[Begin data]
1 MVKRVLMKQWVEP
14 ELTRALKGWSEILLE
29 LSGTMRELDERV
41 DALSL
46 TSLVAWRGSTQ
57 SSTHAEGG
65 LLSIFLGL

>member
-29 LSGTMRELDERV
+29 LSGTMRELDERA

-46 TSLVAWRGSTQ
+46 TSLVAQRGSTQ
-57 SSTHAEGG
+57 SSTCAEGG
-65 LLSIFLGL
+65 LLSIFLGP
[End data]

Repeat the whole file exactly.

1 MVKRVLMKQWVEP
14 ELTRALKGWSEILLE
29 LSGTMRELDERV
41 DALSL
46 TSLVAWRGSTQ
57 SSTHAEGG
65 LLSIFLGL

>member
-29 LSGTMRELDERV
+29 LSGTMRELDERA

-46 TSLVAWRGSTQ
+46 TSLVAQRGSTQ
-57 SSTHAEGG
+57 SSTCAEGG
-65 LLSIFLGL
+65 LLSIFLGP